In its final set of opinions from 2016, the North Carolina Court of Appeals provided some helpful reminders for appellate practitioners.
1. Unless some other exception applies, you may appeal from an interlocutory order only if it affects a substantial right. In Pass v. Brown, the Court reminded us that an appellant must identify a substantial right affected by each issue, not by an immediate appeal as a whole. Despite the fact that two issues stemmed from interpretation of a single contract, the appellants in Pass only explained how one of these issues affected a substantial right. Thus, the Court dismissed a portion of the appeal. The Court explained that “where an interlocutory order addresses multiple claims or issues, and only one of those claims or issues affects a substantial right, only the issue which affects a substantial right is properly before this Court.” In other words, as we have discussed here and here, there is generally no pendent appellate jurisdiction in North Carolina.
2. The distinction between alternative bases to affirm judgments and cross-appeals is somewhat murky. But if you have doubt, you might want to go ahead and file a cross-appeal. In Harrell v. Midland Board of Adjustment, the appellants sought to challenge the trial court’s affirmance of a municipal board’s notice of violation regarding subdivision streets. The town argued that some of the appellants’ arguments were not preserved because they had not been raised before the board of adjustment. When the trial court decided “in its discretion” to “consider” those arguments, was the town required to cross-appeal that issue? The Court of Appeals said it was “unclear,” decided to address the cross-appeal, and ultimately concluded that most of the arguments had not been preserved.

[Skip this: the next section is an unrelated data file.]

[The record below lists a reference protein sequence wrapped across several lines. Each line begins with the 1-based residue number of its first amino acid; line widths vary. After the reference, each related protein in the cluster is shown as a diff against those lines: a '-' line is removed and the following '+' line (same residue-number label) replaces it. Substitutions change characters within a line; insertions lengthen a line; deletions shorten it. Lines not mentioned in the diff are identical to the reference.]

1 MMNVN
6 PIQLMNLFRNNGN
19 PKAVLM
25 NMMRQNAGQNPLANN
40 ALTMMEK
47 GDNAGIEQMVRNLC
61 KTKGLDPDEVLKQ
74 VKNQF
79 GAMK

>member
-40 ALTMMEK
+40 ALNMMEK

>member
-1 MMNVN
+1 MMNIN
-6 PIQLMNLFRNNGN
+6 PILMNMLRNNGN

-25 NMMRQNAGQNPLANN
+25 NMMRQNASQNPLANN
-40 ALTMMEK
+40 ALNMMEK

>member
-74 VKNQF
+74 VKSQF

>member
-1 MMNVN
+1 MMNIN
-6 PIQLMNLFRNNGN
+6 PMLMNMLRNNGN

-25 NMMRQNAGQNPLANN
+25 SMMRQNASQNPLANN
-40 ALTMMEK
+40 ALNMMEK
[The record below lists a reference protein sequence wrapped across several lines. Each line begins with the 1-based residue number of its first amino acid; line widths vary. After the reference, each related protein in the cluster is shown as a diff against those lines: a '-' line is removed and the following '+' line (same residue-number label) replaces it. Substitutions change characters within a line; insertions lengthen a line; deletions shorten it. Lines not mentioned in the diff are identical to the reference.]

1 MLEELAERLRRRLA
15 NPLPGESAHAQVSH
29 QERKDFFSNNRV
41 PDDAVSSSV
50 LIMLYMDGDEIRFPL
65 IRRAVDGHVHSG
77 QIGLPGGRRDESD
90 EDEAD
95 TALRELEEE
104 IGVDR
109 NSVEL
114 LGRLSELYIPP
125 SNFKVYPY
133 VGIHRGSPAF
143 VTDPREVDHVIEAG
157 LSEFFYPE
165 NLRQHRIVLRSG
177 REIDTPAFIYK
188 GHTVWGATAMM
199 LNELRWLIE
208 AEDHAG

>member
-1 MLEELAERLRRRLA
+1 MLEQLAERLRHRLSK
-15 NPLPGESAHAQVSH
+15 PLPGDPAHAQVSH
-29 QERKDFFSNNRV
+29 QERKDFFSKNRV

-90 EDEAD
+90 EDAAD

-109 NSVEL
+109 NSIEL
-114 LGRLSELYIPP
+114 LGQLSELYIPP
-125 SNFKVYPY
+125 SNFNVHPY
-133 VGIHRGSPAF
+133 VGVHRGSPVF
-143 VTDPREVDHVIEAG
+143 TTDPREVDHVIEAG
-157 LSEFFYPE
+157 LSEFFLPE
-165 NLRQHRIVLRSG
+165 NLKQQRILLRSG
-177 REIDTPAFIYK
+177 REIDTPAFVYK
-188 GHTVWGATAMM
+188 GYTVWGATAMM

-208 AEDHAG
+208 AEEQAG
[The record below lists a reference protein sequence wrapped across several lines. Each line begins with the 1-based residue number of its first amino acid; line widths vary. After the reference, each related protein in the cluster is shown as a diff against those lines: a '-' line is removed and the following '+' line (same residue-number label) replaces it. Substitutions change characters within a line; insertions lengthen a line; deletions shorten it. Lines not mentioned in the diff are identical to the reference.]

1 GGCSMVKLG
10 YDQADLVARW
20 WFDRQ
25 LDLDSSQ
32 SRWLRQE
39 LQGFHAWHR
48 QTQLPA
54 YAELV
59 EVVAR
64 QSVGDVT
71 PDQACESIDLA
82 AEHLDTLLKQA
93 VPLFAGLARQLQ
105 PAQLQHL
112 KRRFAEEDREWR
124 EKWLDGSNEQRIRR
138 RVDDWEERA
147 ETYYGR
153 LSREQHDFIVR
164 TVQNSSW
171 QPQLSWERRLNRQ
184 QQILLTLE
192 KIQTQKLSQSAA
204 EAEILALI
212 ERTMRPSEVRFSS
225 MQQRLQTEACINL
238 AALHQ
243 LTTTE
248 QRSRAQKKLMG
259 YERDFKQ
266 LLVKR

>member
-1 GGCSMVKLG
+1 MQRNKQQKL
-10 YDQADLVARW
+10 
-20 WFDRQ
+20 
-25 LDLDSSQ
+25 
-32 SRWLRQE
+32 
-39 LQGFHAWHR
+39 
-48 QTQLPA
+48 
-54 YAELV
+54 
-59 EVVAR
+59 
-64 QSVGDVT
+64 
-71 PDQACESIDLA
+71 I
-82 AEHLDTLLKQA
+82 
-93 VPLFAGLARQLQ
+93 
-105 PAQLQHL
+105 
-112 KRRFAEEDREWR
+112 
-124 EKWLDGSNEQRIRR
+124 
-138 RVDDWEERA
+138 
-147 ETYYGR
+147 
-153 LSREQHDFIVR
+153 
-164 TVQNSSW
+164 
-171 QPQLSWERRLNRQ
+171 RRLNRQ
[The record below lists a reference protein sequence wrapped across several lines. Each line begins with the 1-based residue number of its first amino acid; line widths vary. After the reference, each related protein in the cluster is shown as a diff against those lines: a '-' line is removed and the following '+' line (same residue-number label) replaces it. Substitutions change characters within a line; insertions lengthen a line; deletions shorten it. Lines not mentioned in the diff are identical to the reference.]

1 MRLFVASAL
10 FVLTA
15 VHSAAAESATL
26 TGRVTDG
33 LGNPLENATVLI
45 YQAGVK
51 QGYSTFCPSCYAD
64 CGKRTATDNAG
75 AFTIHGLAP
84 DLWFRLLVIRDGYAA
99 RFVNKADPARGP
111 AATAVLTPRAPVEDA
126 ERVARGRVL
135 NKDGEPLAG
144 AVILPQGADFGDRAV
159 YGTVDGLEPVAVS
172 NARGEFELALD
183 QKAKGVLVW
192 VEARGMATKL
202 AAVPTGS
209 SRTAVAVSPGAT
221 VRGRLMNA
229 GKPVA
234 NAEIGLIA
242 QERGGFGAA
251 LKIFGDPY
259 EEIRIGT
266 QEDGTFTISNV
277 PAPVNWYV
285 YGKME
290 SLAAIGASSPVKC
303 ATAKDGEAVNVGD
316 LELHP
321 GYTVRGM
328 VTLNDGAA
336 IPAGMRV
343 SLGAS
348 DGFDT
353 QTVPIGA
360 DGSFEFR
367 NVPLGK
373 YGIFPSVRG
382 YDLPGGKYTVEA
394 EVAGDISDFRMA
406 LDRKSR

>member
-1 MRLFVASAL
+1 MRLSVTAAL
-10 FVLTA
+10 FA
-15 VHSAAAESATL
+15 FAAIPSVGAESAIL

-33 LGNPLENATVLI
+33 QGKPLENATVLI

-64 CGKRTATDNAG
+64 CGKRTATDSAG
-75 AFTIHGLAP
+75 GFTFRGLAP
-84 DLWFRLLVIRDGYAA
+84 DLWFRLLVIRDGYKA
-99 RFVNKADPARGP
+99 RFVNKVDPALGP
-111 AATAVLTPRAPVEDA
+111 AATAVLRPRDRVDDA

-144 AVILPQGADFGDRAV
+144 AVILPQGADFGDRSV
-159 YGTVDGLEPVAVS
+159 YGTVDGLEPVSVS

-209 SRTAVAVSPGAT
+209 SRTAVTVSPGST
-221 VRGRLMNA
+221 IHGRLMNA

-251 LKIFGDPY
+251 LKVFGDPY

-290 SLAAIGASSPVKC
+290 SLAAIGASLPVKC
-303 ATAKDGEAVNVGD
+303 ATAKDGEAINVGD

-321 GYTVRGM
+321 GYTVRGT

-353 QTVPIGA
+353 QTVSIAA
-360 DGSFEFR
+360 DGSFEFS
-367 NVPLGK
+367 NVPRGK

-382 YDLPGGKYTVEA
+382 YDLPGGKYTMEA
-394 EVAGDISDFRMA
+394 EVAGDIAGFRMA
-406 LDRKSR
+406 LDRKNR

3. Are there times when you must appeal from an interlocutory order? Yes. In 1967, the Supreme Court of North Carolina indicated that “ordinary prudence requires an immediate appeal” from an interlocutory order regarding ownership of land in a condemnation proceeding. N.C. State Highway Comm’n v. Nuckles, 271 N.C. 1, 14, 155 S.E.2d 772, 784 (1967). In its recent opinions, the Court of Appeals also reaffirmed that interlocutory orders “from a condemnation hearing concerning title and area taken are vital preliminary issues that must be immediately appealed.”
But that rule has been strictly limited. See Dep’t of Transp. v. Rowe, 351 N.C. 172, 176, 521 S.E.2d 707, 709 (1999). And last week, the Court of Appeals limited Nuckles again—despite the fact that both parties asserted that the trial court’s interlocutory order in a condemnation case affected a substantial right. Because the appeal did not fall within the narrow Nuckles rule, the appeal was “premature and not properly before this Court.”
4. Finally, you must ensure that your notice of appeal encompasses everything that you want to challenge. In Gause v. New Hanover Regional Medical Center, the trial court entered an order dismissing the plaintiffs’ claims and denying the plaintiffs’ motion to amend the complaint. The plaintiffs sought to challenge the denial of the motion to amend, but the notice of appeal only referenced the portion of the order “which dismissed Plaintiffs’ action without prejudice.” The Court of Appeals found that the notice of appeal “did not refer to or encompass” the amendment issue. The rule requiring a notice of appeal to designate the order being appealed “can be treacherous for an appellant whose notice identifies one but not all provisions in the order or judgment from which the appellant seeks relief.” Similarly, in Pittsboro Matters, Inc. v. Town of Pittsboro, the trial court dismissed two claims for lack of standing and eight claims for failure to state a claim upon relief can be granted. The plaintiffs did not appeal the portion of the order dealing with standing, and therefore the Court of Appeals dismissed that portion of the appeal.